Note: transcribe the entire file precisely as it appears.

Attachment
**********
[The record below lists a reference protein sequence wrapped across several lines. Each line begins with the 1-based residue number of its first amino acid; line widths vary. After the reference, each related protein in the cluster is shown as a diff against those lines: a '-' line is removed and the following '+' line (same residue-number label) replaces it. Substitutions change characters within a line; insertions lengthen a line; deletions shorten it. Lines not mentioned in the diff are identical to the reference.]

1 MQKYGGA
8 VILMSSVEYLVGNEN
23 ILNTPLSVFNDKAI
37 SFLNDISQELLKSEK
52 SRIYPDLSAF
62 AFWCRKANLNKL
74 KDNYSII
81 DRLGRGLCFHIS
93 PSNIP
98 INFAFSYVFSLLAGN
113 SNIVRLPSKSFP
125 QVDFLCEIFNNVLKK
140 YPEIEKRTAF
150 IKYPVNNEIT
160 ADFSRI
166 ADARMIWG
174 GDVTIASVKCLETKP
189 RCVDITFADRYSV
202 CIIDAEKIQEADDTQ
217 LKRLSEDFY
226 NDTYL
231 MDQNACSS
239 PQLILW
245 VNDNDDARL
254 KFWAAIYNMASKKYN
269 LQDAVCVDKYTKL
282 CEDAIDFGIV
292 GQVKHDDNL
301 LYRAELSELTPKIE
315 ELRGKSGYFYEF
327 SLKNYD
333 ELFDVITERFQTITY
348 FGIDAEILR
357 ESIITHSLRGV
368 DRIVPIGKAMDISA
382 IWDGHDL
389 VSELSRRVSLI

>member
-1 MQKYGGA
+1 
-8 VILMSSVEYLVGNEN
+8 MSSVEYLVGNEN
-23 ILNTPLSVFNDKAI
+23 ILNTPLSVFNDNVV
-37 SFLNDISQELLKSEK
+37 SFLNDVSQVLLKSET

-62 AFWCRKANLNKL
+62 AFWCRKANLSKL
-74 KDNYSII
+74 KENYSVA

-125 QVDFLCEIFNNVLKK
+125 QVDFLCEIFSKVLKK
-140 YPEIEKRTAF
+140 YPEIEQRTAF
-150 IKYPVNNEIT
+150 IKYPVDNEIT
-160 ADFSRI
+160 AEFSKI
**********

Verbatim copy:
[The record below lists a reference protein sequence wrapped across several lines. Each line begins with the 1-based residue number of its first amino acid; line widths vary. After the reference, each related protein in the cluster is shown as a diff against those lines: a '-' line is removed and the following '+' line (same residue-number label) replaces it. Substitutions change characters within a line; insertions lengthen a line; deletions shorten it. Lines not mentioned in the diff are identical to the reference.]

1 MQKYGGA
8 VILMSSVEYLVGNEN
23 ILNTPLSVFNDKAI
37 SFLNDISQELLKSEK
52 SRIYPDLSAF
62 AFWCRKANLNKL
74 KDNYSII
81 DRLGRGLCFHIS
93 PSNIP
98 INFAFSYVFSLLAGN
113 SNIVRLPSKSFP
125 QVDFLCEIFNNVLKK
140 YPEIEKRTAF
150 IKYPVNNEIT
160 ADFSRI
166 ADARMIWG
174 GDVTIASVKCLETKP
189 RCVDITFADRYSV
202 CIIDAEKIQEADDTQ
217 LKRLSEDFY
226 NDTYL
231 MDQNACSS
239 PQLILW
245 VNDNDDARL
254 KFWAAIYNMASKKYN
269 LQDAVCVDKYTKL
282 CEDAIDFGIV
292 GQVKHDDNL
301 LYRAELSELTPKIE
315 ELRGKSGYFYEF
327 SLKNYD
333 ELFDVITERFQTITY
348 FGIDAEILR
357 ESIITHSLRGV
368 DRIVPIGKAMDISA
382 IWDGHDL
389 VSELSRRVSLI

>member
-1 MQKYGGA
+1 
-8 VILMSSVEYLVGNEN
+8 MSSVEYLVGNEN
-23 ILNTPLSVFNDKAI
+23 ILNTPLSVFNDNVV
-37 SFLNDISQELLKSEK
+37 SFLNDVSQVLLKSET

-62 AFWCRKANLNKL
+62 AFWCRKANLSKL
-74 KDNYSII
+74 KENYSVA

-125 QVDFLCEIFNNVLKK
+125 QVDFLCEIFSKVLKK
-140 YPEIEKRTAF
+140 YPEIEQRTAF
-150 IKYPVNNEIT
+150 IKYPVDNEIT
-160 ADFSRI
+160 AEFSKI